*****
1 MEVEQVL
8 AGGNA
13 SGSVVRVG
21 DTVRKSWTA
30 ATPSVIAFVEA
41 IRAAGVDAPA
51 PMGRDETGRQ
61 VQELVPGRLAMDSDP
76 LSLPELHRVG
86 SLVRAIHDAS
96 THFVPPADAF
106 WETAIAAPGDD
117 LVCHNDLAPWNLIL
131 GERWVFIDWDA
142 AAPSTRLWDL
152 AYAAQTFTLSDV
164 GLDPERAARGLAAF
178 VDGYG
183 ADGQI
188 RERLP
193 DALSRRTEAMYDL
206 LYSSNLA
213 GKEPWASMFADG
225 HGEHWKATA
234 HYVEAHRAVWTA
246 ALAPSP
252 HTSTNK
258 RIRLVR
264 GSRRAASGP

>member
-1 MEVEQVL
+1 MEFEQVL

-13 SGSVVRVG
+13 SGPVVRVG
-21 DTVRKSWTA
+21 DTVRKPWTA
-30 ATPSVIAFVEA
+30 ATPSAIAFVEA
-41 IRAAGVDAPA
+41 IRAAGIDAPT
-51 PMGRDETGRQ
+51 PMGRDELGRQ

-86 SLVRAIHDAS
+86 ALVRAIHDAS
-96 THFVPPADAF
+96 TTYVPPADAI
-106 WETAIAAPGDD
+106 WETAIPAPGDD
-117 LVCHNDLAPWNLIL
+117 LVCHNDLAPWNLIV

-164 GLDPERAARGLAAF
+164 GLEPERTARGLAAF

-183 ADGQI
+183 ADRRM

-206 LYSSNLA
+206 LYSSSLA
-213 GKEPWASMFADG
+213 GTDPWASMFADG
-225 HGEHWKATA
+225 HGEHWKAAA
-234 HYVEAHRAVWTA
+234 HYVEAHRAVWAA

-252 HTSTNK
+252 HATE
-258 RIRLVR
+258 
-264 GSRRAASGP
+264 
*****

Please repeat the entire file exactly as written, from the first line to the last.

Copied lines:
1 MEVEQVL
8 AGGNA
13 SGSVVRVG
21 DTVRKSWTA
30 ATPSVIAFVEA
41 IRAAGVDAPA
51 PMGRDETGRQ
61 VQELVPGRLAMDSDP
76 LSLPELHRVG
86 SLVRAIHDAS
96 THFVPPADAF
106 WETAIAAPGDD
117 LVCHNDLAPWNLIL
131 GERWVFIDWDA
142 AAPSTRLWDL
152 AYAAQTFTLSDV
164 GLDPERAARGLAAF
178 VDGYG
183 ADGQI
188 RERLP
193 DALSRRTEAMYDL
206 LYSSNLA
213 GKEPWASMFADG
225 HGEHWKATA
234 HYVEAHRAVWTA
246 ALAPSP
252 HTSTNK
258 RIRLVR
264 GSRRAASGP

>member
-1 MEVEQVL
+1 MEFEQVL

-13 SGSVVRVG
+13 SGPVVRVG
-21 DTVRKSWTA
+21 DTVRKPWTA
-30 ATPSVIAFVEA
+30 ATPSAIAFVEA
-41 IRAAGVDAPA
+41 IRAAGIDAPT
-51 PMGRDETGRQ
+51 PMGRDELGRQ

-86 SLVRAIHDAS
+86 ALVRAIHDAS
-96 THFVPPADAF
+96 TTYVPPADAI
-106 WETAIAAPGDD
+106 WETAIPAPGDD
-117 LVCHNDLAPWNLIL
+117 LVCHNDLAPWNLIV

-164 GLDPERAARGLAAF
+164 GLEPERTARGLAAF

-183 ADGQI
+183 ADRRM

-206 LYSSNLA
+206 LYSSSLA
-213 GKEPWASMFADG
+213 GTDPWASMFADG
-225 HGEHWKATA
+225 HGEHWKAAA
-234 HYVEAHRAVWTA
+234 HYVEAHRAVWAA

-252 HTSTNK
+252 HATE
-258 RIRLVR
+258 
-264 GSRRAASGP
+264 